Orphaned Bjørg, with the aid of genetically engineered polar bears, protects the seed vault concealed on a remote island; things change when Simik shows up.

Zaki – Aida’s brother who deserted his family without explanation – runs into a not-exactly-Ballardian former astronaut turned hermit.

And then, as these characters converge, it becomes more clearly a novel.

All of the characters are haunted by loss, as is the post-climate change, post-mass-extinction, post-plague world through which they move. Both land and sea are more or less empty, desolate. The last genetically engineered killer whale is just a dissolving mass of corruption in a filthy tank.

If the world-building does not entirely make sense, there is already more than enough deadeningly literal, rigorously extrapolated climate-change fiction out there. Helgadóttir seems much more interested in grieving for the world that, frankly, we have already lost; and in trying to re-enchant what remains so that it will be cherished and sustained.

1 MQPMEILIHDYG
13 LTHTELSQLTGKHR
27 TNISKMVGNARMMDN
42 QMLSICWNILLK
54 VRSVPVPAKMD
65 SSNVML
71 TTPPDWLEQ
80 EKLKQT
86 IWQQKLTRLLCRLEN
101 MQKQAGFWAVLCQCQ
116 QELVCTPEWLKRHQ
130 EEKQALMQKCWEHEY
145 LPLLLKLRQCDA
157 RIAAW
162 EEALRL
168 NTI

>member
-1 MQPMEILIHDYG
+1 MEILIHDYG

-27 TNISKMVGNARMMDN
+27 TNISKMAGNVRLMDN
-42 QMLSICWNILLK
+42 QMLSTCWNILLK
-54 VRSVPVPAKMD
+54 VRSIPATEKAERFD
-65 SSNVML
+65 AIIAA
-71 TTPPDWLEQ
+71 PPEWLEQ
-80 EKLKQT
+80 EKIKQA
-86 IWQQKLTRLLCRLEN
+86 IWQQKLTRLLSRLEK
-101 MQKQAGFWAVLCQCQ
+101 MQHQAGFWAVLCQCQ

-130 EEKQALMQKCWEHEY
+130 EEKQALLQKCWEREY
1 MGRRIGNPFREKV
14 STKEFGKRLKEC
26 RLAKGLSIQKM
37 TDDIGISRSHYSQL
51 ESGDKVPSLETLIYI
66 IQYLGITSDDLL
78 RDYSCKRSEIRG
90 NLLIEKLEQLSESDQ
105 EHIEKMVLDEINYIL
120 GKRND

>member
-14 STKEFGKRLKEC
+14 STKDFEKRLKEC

This is why slightly unusual the structure works so well. The characters – and the novel – move from profound disconnection to reconnection. To friendship and community and to hope.

And to a rather YA-ish conclusion in which the stars suddenly do not any longer seem quite so very far away for the youthful cast (although for a curmudgeon like me, the mild sense of dissatisfaction with this was redeemed by the final lines, which sweetly award the final moment of hopeful connection to the oldsters).

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Thanks to Margrét for sending me a copy after I wrote about the African Monsters collection she co-edited.

Tomorrowland (Brad Bird 2015)